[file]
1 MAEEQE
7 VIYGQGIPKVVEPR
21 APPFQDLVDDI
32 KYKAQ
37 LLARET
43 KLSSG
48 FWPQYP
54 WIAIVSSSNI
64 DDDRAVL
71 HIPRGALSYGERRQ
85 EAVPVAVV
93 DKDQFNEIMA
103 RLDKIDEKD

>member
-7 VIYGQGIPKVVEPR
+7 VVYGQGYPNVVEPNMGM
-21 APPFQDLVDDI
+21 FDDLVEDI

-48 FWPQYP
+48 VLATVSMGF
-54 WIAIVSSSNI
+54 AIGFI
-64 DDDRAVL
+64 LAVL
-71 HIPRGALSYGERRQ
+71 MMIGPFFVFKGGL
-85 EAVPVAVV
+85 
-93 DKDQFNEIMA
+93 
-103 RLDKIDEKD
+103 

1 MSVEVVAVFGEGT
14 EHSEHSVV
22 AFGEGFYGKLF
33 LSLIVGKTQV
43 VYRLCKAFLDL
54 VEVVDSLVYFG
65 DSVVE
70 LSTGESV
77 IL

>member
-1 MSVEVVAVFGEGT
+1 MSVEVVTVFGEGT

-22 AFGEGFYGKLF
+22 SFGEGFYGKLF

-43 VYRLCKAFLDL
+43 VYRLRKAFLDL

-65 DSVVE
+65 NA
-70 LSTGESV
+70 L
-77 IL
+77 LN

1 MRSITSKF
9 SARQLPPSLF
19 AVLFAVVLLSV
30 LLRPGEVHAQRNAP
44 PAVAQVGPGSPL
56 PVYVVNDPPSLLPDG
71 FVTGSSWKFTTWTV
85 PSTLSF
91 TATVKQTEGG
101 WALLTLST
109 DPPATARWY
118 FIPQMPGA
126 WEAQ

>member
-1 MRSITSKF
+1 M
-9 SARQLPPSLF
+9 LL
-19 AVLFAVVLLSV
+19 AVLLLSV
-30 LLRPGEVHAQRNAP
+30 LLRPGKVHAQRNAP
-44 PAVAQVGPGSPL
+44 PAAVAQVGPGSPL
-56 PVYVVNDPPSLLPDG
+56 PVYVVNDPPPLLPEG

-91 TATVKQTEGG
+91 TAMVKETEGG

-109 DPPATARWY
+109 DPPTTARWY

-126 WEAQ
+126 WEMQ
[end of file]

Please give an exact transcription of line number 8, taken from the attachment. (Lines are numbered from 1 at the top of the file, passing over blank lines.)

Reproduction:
54 WIAIVSSSNI